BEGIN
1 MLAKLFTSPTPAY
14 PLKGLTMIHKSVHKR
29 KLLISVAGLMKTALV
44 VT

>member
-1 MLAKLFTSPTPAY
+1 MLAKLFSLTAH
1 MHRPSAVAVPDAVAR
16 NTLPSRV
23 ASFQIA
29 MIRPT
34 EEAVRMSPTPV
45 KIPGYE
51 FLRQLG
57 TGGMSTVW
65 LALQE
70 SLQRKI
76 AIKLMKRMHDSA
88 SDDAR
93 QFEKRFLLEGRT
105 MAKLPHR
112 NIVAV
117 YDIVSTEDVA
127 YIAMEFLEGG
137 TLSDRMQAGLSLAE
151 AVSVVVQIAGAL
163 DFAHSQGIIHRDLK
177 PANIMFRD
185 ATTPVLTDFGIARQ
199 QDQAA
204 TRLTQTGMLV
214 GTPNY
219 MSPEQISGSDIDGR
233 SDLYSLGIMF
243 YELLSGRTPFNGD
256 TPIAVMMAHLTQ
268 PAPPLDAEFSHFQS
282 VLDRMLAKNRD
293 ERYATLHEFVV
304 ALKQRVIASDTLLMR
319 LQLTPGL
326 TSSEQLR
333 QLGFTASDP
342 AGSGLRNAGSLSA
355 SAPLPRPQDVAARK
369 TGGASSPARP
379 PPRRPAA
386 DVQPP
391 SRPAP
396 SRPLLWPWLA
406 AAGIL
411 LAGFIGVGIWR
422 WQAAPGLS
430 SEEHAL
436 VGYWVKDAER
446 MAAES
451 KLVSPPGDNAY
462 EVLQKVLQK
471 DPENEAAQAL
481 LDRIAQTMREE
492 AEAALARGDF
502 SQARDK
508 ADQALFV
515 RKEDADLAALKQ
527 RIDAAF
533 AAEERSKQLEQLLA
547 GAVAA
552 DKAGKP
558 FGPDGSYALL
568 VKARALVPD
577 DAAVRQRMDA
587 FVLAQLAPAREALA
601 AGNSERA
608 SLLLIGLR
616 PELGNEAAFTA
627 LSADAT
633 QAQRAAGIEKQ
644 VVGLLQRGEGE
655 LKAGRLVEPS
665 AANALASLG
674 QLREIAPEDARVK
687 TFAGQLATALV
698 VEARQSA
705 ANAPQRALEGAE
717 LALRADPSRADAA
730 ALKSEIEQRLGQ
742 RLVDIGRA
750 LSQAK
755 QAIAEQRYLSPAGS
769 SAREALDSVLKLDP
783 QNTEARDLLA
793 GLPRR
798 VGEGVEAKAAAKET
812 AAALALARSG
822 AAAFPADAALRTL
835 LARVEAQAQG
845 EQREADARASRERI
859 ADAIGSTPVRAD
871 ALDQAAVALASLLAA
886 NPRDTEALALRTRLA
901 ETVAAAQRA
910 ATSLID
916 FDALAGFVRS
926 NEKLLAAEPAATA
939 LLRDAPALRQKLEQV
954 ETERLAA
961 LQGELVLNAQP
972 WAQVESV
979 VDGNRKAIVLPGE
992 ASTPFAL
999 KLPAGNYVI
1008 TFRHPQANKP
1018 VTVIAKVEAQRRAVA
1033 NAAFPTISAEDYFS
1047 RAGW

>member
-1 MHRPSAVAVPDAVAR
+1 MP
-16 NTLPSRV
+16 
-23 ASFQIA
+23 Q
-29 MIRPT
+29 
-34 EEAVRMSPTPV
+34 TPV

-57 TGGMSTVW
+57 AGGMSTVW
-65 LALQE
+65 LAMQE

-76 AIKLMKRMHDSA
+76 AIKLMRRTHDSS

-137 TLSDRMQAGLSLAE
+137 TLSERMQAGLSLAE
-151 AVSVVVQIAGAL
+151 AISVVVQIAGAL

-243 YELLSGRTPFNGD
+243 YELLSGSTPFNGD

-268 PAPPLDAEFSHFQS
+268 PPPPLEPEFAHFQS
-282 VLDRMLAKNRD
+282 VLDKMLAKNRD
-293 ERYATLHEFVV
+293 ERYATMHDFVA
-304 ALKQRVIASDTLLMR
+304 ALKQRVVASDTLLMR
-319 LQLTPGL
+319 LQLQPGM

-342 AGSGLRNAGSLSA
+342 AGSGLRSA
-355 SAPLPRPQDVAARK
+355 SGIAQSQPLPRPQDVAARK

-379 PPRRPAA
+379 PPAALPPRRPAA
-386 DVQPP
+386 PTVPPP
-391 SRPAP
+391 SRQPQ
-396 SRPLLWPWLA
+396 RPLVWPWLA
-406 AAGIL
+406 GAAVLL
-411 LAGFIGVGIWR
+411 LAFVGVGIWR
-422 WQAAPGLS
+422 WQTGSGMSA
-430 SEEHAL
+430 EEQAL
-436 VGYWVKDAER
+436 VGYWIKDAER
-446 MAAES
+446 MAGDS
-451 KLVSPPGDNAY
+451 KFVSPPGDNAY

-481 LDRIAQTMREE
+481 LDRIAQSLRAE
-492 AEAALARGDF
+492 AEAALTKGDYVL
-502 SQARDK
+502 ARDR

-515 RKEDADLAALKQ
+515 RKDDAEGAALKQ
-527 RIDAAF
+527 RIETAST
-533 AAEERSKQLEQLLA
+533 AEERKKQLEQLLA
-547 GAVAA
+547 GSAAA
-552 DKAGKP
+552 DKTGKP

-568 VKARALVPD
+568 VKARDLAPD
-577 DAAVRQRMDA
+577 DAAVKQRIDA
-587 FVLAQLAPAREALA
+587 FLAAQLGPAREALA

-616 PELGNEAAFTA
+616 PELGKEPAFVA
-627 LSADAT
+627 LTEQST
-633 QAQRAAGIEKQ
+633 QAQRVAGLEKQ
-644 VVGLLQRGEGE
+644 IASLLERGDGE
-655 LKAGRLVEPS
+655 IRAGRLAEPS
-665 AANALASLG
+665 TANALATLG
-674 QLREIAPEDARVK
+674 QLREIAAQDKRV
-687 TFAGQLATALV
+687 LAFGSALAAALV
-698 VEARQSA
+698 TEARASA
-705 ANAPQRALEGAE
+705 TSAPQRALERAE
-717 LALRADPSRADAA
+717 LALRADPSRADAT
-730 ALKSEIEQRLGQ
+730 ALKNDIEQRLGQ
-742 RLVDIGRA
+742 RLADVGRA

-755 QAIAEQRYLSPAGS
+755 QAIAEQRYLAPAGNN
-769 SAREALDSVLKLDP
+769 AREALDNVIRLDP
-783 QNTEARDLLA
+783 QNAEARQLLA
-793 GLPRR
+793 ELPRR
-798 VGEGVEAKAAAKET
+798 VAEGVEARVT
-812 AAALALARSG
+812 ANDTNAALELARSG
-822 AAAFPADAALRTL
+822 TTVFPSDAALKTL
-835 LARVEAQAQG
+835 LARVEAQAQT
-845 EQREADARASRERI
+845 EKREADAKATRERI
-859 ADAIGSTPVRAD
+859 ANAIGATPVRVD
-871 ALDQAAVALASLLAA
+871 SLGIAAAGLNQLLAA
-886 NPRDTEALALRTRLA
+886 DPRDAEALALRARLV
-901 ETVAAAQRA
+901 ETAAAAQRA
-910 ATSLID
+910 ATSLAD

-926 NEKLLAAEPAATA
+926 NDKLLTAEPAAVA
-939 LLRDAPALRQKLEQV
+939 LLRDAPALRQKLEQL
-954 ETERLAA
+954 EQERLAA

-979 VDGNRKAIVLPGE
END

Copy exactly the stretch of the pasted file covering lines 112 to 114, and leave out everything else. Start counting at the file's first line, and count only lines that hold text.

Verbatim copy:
1008 TFRHPQANKP
1018 VTVIAKVEAQRRAVA
1033 NAAFPTISAEDYFS